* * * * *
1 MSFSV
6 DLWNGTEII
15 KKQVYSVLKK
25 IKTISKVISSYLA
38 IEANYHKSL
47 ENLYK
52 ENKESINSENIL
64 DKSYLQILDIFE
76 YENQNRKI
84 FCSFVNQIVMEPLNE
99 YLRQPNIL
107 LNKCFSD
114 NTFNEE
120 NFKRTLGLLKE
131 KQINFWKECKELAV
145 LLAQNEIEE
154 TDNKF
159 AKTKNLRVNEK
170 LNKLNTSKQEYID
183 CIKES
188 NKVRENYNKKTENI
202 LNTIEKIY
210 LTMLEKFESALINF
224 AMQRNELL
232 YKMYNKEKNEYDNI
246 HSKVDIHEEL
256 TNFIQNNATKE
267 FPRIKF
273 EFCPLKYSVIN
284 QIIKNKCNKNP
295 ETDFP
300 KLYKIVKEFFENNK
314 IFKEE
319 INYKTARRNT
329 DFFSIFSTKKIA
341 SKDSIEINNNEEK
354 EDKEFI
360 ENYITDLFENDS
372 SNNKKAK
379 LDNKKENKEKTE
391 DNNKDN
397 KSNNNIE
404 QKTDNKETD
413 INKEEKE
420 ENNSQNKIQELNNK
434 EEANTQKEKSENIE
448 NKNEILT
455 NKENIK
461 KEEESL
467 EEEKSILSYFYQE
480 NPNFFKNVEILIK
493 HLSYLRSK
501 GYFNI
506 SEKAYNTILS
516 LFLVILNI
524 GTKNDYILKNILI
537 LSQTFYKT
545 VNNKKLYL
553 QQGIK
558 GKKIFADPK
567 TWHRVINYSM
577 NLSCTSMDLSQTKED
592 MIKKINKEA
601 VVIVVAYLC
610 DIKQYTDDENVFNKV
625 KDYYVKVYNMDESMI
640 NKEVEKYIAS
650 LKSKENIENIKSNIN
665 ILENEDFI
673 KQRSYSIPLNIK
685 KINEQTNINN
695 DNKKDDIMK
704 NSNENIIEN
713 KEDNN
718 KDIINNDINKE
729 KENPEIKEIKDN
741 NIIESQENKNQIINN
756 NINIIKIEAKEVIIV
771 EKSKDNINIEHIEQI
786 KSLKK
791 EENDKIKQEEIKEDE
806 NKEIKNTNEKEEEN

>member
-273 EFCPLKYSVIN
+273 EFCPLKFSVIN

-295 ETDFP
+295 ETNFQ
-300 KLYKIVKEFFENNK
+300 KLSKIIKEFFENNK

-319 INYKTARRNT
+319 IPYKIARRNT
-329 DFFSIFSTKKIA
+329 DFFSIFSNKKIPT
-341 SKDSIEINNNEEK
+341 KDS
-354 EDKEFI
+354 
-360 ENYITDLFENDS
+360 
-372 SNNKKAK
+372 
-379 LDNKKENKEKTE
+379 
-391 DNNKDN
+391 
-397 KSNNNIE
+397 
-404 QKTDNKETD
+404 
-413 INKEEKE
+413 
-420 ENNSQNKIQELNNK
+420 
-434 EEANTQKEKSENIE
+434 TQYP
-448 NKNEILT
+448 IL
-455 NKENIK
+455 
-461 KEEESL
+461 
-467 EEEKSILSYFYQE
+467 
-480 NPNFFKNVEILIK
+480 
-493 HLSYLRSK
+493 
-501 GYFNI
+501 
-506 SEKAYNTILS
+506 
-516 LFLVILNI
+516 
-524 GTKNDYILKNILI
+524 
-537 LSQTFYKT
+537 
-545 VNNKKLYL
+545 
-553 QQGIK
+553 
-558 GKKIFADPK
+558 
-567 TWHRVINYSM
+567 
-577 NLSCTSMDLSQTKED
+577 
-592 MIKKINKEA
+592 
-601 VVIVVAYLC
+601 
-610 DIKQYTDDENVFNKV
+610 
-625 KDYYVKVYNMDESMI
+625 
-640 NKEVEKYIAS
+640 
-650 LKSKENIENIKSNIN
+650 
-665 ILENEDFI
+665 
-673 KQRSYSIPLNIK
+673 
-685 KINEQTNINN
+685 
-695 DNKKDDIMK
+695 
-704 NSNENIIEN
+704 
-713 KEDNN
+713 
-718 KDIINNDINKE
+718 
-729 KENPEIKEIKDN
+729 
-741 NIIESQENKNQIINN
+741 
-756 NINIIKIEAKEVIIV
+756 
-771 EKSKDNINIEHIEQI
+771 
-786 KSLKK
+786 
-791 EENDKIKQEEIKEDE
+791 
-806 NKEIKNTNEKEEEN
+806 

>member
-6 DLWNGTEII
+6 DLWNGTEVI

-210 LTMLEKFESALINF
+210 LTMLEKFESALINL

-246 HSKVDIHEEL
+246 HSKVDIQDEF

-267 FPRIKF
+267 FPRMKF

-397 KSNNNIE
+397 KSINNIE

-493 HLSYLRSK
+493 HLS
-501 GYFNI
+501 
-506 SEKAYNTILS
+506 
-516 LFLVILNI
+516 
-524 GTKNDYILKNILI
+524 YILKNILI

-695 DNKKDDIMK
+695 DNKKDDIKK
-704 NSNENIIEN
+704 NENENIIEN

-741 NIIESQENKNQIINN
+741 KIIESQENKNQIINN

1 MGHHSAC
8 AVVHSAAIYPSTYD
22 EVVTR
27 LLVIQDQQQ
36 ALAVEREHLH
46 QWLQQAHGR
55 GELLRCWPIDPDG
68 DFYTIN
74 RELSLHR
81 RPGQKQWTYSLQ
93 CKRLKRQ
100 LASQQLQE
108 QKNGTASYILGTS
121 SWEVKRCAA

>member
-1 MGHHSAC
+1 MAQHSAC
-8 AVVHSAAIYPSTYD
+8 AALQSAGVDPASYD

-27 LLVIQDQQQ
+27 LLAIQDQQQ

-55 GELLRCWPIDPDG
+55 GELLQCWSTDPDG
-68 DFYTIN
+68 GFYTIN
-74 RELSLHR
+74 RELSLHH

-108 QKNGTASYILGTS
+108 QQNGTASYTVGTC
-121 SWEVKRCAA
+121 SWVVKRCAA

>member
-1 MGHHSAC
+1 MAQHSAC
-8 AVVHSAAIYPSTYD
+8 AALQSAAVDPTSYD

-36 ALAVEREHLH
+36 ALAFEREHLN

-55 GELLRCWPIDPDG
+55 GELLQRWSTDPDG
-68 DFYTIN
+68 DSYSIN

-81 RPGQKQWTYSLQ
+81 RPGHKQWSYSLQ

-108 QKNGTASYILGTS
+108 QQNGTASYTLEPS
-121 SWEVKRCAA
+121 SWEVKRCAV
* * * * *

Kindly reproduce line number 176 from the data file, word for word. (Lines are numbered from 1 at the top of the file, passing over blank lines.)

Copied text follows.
-741 NIIESQENKNQIINN